When clients come for help, one of the first things I ask them is to ascertain what is and what is not in their control. We waste much energy and angst by worrying about things that we cannot change. Epictetus eloquently expressed this two centuries ago: “Some things are in our control and others are not. Things in our control are opinion, pursuit, desire, aversion, and, in a word, whatever are our own actions….” In other words, make a distinction between what you can control and what you cannot. Once you do, you realise that it is fruitless to fret over what you cannot change. It follows that you are doing absolutely nothing useful by worrying about things outside your control (and probably doing a lot of harm to yourself). Better to focus on the things that you can change, such as  following the self-care recommendations outlined earlier.

Catastrophising, exaggerating and ruminating likewise change nothing, except maybe your blood pressure. Undue emotional reactions deplete energy that invariably leads to depression and hopelessness. Instead, direct your energy towards the things that you can actually do. Think about what you can do to ease the situation – there is always something. What is the best action that you could take right now? Whatever is happening, you know that it will not last.

Principle 2: Your perspective on events determines how you feel, not the events themselves.

The same event  does not evoke the same feelings and reactions in everyone. Also from Epictetus: “Men are disturbed, not by things, but by the principles and notions which they form concerning things ….” In other words, what we think about events determines how we feel about them, and is therefore, under our control. Important to realise is that our it is our beliefs about a situation that generates our views, feelings and reactions, not the situation itself. If I have a belief that life will always go as I want it to, then I am going to be disappointed when it doesn’t. Conversely, if I recognise that there are many things in life that are beyond my control, I will not be surprised when the unexpected occurs.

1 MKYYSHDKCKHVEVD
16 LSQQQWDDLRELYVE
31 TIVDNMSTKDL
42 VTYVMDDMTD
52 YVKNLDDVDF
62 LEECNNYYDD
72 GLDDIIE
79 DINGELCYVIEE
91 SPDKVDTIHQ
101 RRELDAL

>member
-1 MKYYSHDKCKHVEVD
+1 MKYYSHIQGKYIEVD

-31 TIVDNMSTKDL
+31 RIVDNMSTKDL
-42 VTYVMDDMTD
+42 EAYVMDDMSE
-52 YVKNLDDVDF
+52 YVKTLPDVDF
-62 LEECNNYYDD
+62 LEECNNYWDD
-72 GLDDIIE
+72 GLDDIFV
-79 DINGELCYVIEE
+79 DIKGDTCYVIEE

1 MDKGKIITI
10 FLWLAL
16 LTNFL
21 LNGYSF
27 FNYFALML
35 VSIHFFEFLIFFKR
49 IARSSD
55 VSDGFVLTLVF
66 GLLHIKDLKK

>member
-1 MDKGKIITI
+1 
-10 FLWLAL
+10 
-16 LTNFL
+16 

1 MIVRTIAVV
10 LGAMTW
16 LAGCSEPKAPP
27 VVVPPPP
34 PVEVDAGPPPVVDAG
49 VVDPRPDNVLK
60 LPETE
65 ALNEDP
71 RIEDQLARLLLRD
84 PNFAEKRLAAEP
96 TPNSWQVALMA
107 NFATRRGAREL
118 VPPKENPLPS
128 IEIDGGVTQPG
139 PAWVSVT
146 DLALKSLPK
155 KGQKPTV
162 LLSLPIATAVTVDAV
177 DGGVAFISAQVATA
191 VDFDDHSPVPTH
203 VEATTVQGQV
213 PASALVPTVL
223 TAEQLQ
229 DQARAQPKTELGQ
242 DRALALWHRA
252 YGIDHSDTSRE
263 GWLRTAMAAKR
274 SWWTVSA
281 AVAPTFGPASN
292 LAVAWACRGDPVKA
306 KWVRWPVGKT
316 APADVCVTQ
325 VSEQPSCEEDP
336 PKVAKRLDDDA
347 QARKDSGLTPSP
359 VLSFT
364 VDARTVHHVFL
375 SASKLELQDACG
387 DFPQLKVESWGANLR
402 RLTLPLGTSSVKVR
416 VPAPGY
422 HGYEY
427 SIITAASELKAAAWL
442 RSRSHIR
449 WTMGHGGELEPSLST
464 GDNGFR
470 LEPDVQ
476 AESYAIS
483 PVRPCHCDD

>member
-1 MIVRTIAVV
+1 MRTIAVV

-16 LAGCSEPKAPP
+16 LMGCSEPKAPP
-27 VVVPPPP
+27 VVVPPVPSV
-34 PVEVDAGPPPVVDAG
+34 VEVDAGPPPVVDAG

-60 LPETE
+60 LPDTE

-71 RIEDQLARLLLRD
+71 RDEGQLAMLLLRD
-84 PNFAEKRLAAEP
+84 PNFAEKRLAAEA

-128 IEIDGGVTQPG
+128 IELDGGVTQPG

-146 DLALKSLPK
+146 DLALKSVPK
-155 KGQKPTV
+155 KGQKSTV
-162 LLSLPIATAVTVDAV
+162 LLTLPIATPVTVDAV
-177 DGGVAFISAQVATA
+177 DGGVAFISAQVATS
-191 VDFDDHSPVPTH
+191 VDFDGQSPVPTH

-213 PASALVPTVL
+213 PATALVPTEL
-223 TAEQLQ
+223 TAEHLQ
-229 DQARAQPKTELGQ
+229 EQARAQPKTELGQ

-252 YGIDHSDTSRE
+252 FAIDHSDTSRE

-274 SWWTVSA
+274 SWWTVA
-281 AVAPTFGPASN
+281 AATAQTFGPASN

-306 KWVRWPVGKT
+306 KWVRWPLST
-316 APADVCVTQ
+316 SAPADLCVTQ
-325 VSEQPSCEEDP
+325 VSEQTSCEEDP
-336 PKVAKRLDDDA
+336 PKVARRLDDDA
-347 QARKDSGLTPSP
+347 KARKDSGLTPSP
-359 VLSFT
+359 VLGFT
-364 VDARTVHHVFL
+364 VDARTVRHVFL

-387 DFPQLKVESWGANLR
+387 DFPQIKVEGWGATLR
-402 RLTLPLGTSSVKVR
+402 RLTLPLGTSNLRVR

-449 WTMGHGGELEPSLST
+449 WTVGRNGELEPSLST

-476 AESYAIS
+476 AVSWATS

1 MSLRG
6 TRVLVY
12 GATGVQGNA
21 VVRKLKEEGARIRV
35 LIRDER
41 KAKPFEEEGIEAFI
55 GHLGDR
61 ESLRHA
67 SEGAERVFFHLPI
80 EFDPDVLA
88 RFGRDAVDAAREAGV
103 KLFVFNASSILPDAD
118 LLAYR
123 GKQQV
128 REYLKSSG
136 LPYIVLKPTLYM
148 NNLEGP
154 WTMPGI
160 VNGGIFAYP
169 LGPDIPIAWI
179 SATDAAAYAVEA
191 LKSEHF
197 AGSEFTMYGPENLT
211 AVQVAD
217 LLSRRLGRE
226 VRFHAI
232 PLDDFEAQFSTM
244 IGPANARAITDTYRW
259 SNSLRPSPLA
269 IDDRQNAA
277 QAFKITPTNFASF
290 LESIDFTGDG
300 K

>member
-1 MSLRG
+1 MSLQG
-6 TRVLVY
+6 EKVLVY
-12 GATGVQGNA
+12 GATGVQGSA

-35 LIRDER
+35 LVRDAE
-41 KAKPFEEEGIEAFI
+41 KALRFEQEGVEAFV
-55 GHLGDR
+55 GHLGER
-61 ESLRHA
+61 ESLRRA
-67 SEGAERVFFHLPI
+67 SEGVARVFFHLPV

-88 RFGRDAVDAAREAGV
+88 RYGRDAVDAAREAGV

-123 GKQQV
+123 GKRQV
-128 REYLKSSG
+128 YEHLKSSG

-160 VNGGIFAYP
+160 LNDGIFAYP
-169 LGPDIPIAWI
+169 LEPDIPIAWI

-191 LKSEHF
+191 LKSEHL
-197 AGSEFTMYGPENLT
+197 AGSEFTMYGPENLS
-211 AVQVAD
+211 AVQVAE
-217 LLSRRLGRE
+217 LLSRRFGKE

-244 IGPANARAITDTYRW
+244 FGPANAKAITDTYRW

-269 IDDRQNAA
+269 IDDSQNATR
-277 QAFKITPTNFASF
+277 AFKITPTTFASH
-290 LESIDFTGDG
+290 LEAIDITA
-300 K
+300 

Widening Your Perspective

Furthermore, if we take a backwards step and look at things ‘from above,’ we notice that the present events, the Corona Virus, the deaths, the sufferings and all the fall-out, are all part of a much bigger picture. Sure, we are caught in the middle of those events, but they are not the whole history of the universe or even close to it. Putting things in perspective helps us to better appreciate our place in the grand scheme of things. Consequently, current events are much easier to comprehend, relieving some of the pressures of loneliness, depression and alienation.

Like all emotions, anxiety and depression result from our views on things. If we have unrealistic views, that is, contrary to reality, then our feelings and reactions will be also. This does not mean we have to like what is happening right now or that we won’t have an adverse reaction to it. Accepting the reality of things is not the same as approving of them or liking them. But life consists of the things we like and want, and of things we don’t like and don’t want. So, always being prepared for the fact that the unexpected or unwanted will occur helps us to better deal with it when it does. It follows, as explained above, that focusing our emotional energy on tackling unwanted events is better than worrying about them.

Depression and COVID-19 – Final Words

If you are suffering from depression or other adverse feelings about the Corona Virus, remember that it is part of a bigger picture and will pass. Finally, as explained above, how you think affects how you feel and how you feel affects how you act. These are things that you can control. For further help, check out the Counselling On-line Booking Calendar.

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Between Stimulus and Response, man has the freedom to choose (Stephen Covey)